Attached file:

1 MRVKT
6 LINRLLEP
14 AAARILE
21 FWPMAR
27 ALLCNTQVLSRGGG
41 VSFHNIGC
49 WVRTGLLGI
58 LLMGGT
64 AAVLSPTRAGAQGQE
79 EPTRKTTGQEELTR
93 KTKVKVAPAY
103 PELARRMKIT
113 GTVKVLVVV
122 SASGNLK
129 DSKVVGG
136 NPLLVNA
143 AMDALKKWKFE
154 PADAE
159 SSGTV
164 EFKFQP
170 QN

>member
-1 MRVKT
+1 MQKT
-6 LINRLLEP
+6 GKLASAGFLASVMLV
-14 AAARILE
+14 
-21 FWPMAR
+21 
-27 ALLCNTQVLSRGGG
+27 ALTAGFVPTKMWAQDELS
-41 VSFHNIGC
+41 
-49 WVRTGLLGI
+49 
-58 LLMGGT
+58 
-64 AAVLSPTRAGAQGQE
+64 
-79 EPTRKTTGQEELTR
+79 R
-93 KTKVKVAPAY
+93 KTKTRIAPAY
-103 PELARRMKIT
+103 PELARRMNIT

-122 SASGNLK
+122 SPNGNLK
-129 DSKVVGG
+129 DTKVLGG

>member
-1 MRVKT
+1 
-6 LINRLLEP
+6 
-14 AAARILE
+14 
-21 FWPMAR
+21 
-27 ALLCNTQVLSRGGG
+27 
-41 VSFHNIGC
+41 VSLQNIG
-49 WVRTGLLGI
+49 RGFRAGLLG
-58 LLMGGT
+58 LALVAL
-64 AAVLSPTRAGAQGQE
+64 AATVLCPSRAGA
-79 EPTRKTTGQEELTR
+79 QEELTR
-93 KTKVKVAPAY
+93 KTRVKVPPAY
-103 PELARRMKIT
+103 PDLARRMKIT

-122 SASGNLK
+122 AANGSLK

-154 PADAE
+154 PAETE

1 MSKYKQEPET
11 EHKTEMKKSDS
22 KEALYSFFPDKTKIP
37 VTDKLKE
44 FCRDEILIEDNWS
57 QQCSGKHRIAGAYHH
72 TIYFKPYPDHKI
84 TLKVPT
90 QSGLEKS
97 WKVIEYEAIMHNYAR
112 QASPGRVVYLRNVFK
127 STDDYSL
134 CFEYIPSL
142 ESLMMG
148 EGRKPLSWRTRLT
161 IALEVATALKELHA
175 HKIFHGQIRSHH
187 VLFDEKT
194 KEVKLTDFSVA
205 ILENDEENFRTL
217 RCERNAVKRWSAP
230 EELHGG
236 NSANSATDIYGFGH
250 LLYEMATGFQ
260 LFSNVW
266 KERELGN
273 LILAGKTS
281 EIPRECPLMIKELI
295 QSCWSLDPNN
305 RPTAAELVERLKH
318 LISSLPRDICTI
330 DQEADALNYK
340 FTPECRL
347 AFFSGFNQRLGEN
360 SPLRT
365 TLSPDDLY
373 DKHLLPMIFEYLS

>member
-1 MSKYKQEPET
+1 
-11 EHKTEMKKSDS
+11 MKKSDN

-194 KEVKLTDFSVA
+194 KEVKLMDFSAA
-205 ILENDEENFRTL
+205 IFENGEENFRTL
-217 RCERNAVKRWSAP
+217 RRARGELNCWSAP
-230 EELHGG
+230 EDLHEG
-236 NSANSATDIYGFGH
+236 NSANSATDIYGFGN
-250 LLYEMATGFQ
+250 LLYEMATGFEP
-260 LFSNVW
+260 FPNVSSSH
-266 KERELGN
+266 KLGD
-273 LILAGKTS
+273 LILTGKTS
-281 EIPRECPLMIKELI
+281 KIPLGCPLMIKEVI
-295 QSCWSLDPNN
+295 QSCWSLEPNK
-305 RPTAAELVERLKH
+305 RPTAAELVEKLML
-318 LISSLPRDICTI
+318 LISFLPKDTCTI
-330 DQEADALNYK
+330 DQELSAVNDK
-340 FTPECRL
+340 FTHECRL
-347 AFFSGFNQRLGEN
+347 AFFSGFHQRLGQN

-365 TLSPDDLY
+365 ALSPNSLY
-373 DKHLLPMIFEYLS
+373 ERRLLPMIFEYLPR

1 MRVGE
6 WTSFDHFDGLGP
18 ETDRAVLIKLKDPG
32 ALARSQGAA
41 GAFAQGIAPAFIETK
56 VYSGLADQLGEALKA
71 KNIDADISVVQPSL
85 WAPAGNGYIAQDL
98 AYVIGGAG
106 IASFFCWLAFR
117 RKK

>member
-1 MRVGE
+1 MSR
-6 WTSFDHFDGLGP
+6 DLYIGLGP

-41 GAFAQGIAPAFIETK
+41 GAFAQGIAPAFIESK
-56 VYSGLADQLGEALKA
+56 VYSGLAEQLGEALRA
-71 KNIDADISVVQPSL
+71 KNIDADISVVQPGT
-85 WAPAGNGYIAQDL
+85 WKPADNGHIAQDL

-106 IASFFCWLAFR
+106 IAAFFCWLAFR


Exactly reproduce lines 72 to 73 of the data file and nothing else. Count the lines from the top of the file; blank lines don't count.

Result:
-93 KTKVKVAPAY
+93 KTRVKVPPAY